3. isn’t it amazing how one letter can change a word and meaning so completely? i agree about the cells and personal devices. to me, it’s as if people are ignoring each other when this happens, it’s rude and it’s sad in my opinion.

    • I like the way you combined the negative aspects of rudeness and how separate lives become detached, which is definitely sad, Beth.
      I think I would try to help young people understand how it feels to start a sentence and then have it interrupted a few times. Beth, you and I might even forget the subject matter.:) On the other hand, close friends understand when we interrupt and say, Did I tell you I found a cool sale? or My grandson did this cute thing, do you mind if I tell you before I forget?
      As Mike mentioned, we may need to interrupt. (Like pickin up someone at the airport.) People in a good relationship can establish their own guidelines. I would feel bad if it turned out one of my family members were in an accident or needed help and I weren’t avaliable.

  4. Many years ago, I was standing in line at store checkout. While I was waiting, the clerk took several calls. Each required her to look up inventory or answer questions. I thought that was rude. Times and expectations have changed, but I still try to be very careful not to be rude.

    • If a manager were there, I would hope they would tell the clerk something about serving the person who bothered to come in for help or assistance.
      Dan, this was a great example of how times have changed. I remember going to the Sandusky hardware store and my Dad was asking a lot of questions. It may have been stain or paint subject matter. The people in line were getting fidgety. The place was a family owned store not a chain store. The owner knew it was best to take customers one at a time. If people know they will get undivided help and the source is good, it is worth the wait. Recently, I waited an hour for a delicious meal. πŸ™‚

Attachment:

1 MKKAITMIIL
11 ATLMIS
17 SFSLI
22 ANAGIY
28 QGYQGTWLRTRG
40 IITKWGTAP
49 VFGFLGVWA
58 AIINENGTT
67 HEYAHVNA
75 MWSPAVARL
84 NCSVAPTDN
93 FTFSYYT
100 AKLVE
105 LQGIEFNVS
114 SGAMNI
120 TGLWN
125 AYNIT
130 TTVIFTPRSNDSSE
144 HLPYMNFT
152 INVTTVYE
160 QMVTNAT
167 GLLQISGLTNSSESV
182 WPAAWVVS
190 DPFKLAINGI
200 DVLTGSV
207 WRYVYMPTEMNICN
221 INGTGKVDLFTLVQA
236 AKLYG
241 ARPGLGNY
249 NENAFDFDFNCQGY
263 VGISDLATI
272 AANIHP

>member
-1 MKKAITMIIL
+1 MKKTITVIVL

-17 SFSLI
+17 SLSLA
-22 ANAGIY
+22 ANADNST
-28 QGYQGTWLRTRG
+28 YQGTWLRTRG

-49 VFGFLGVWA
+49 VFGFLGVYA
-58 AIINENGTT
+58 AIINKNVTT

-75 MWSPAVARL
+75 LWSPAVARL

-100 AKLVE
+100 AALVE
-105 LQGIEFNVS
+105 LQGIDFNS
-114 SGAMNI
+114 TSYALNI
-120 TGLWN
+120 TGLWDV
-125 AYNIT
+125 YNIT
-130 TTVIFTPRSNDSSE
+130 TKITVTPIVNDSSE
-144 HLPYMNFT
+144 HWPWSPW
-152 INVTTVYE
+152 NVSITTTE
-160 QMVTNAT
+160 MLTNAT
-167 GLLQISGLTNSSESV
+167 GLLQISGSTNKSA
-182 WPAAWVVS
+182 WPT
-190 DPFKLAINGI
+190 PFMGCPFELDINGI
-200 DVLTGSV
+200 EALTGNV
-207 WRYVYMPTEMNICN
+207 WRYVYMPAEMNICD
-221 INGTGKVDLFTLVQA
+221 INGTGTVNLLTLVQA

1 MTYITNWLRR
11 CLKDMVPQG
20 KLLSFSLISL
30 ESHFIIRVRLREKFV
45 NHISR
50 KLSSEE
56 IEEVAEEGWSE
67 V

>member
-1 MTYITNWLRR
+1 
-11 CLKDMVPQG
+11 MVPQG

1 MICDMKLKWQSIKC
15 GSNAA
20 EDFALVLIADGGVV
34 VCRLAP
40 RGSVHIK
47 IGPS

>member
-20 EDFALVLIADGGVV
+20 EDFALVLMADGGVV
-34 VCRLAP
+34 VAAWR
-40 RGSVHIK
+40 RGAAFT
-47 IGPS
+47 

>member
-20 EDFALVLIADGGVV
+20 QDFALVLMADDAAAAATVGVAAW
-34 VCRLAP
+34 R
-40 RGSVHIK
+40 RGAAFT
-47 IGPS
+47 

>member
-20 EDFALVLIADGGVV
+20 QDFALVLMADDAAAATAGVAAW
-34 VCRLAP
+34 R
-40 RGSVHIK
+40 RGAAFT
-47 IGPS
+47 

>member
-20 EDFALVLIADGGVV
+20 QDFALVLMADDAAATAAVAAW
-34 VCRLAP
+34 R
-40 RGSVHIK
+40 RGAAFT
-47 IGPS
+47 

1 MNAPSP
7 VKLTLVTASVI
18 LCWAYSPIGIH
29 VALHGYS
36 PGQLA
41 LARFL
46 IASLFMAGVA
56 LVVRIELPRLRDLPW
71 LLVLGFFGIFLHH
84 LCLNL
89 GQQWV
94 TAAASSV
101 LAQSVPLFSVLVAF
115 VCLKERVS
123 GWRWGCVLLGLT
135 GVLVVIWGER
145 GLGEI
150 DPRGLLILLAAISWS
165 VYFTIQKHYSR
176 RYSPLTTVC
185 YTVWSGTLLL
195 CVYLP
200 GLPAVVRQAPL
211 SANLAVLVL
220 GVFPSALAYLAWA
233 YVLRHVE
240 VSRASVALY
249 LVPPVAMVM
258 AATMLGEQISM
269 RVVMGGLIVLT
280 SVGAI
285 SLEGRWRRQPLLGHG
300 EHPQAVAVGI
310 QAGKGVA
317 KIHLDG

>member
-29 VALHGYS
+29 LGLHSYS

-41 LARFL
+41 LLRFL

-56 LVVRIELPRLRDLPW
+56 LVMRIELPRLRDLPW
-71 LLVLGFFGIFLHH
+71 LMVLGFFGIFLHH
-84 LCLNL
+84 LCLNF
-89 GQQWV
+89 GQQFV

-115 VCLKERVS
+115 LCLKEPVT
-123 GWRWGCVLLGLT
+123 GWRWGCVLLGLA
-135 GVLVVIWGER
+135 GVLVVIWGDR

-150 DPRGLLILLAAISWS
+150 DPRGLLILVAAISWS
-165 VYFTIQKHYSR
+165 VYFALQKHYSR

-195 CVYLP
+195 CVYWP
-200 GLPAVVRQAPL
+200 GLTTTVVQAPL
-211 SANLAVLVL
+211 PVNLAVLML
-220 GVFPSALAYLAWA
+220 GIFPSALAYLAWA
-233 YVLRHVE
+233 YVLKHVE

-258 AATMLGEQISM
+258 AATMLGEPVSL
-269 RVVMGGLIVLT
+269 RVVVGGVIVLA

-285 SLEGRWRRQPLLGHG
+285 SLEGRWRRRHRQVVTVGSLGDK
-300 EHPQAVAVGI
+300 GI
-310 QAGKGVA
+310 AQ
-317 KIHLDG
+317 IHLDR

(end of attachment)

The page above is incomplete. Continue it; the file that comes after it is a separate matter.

5. Your Mum was not only a Classy Lady, but a very wise and intelligent Lady.
    You have obviously inherited your Mothers traits, your last paragraph shows this, you are not being harsh or old fashioned, you are displaying the traits of your Mother, that being Class

  6. Totally with you on the cell phones, Robin! (But maybe we’re both old-fashioned.) I think all the snippy dialog and behavior on TV has led to a general decline in what we consider acceptable behavior in daily life.

    One way to look at this is that we’ve become a nation of more honest people on the presumption that people are, generally speaking, basically crude at heart. Another way to look at this is that we’ve become a nation of snippy uncaring assholes. I lean towards the latter most days.

    Except for you and me and maybe three other people I know. WE GOT CLASS! XD